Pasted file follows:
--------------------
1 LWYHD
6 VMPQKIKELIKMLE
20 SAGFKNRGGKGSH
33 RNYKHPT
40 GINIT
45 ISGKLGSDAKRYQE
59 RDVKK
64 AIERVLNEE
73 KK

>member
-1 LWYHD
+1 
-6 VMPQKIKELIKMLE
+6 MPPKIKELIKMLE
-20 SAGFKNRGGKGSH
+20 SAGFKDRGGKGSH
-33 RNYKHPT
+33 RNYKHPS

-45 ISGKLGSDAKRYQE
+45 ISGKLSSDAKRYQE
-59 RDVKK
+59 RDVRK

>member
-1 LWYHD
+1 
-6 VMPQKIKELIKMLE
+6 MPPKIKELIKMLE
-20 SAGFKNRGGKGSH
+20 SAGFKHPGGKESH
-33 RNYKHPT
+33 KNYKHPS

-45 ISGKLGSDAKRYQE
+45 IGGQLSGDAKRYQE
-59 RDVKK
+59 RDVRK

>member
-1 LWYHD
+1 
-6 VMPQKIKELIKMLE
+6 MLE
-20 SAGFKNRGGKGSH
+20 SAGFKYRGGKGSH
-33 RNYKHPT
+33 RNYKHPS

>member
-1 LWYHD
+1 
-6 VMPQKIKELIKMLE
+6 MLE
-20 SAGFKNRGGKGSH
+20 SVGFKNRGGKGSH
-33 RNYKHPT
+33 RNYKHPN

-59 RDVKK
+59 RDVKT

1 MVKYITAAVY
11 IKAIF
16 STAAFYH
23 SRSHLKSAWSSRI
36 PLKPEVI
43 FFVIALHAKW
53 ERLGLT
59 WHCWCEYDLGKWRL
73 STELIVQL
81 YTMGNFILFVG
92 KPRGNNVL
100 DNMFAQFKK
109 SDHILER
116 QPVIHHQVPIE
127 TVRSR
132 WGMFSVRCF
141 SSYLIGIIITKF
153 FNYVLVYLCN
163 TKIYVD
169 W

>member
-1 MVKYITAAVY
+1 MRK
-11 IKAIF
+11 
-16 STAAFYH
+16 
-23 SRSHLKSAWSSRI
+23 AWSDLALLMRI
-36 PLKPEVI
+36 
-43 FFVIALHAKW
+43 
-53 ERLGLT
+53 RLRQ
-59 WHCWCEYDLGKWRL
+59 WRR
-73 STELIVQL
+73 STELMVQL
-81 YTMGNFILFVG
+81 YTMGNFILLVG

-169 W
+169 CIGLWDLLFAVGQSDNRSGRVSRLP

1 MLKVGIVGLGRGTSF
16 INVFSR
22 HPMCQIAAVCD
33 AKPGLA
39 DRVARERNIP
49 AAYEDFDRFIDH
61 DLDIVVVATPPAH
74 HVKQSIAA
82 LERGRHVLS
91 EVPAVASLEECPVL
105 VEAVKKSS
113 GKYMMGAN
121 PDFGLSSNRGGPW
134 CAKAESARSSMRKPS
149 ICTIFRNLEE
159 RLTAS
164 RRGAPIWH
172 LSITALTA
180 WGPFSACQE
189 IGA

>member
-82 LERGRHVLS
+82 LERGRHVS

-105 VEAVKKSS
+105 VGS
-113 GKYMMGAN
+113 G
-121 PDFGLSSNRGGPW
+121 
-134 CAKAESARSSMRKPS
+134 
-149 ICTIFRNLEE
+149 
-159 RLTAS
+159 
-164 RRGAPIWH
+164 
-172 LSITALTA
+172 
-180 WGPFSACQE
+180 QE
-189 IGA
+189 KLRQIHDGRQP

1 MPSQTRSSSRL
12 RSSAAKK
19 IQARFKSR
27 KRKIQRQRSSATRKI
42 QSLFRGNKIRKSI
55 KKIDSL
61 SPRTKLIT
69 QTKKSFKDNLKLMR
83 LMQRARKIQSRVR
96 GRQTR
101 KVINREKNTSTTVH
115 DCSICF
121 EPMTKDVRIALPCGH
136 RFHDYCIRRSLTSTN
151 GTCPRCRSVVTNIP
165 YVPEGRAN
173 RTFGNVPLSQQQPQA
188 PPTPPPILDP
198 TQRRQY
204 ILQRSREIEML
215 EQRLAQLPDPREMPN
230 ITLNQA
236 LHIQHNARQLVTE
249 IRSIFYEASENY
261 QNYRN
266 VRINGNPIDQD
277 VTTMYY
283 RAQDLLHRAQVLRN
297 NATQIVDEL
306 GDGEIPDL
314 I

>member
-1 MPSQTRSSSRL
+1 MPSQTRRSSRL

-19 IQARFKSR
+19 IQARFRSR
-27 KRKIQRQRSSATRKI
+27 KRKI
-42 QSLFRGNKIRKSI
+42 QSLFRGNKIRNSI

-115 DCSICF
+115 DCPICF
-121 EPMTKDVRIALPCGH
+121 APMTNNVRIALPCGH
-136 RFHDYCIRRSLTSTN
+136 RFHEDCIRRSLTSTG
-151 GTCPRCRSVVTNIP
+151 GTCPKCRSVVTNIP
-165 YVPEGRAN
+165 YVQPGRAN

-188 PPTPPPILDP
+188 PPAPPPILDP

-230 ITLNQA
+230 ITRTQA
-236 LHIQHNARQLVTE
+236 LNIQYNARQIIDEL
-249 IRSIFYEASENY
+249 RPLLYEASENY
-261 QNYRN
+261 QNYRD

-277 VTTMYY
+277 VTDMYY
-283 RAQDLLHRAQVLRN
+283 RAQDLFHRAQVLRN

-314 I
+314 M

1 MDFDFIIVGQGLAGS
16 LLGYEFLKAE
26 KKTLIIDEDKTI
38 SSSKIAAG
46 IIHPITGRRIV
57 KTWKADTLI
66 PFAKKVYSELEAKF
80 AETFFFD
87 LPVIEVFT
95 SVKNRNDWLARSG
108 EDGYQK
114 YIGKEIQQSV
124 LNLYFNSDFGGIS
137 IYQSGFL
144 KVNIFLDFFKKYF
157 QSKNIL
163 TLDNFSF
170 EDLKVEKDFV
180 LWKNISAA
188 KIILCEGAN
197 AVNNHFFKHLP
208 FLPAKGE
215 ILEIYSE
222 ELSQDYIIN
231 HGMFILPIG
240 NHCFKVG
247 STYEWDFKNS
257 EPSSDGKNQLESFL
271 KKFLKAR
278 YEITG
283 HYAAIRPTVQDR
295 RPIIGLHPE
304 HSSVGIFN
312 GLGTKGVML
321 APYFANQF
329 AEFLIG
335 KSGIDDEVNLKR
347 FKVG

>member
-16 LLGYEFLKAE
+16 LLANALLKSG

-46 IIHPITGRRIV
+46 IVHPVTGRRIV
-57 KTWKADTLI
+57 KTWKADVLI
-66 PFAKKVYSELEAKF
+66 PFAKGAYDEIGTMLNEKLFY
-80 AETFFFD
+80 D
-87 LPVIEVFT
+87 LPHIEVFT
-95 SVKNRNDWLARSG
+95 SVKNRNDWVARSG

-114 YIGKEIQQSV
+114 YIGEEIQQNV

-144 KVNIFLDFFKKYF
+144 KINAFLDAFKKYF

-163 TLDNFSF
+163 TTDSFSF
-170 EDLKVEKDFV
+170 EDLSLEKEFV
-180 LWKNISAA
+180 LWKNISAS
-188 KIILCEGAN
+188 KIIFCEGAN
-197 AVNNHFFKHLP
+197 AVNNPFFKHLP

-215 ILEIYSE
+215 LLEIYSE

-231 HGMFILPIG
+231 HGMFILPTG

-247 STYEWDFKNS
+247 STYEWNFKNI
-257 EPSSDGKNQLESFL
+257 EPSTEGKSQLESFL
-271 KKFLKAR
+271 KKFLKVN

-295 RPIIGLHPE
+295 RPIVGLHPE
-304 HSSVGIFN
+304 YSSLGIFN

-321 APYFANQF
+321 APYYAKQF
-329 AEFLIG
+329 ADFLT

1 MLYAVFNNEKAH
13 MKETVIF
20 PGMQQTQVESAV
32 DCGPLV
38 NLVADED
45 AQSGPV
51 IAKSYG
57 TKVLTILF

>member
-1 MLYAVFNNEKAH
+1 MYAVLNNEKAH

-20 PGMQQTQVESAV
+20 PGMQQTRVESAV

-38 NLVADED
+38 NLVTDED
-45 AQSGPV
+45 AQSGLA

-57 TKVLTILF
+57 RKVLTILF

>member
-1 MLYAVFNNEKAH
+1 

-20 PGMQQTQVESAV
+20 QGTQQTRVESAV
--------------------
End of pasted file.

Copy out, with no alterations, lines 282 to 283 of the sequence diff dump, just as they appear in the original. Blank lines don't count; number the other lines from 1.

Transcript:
+257 EPSTEGKSQLESFL
-271 KKFLKAR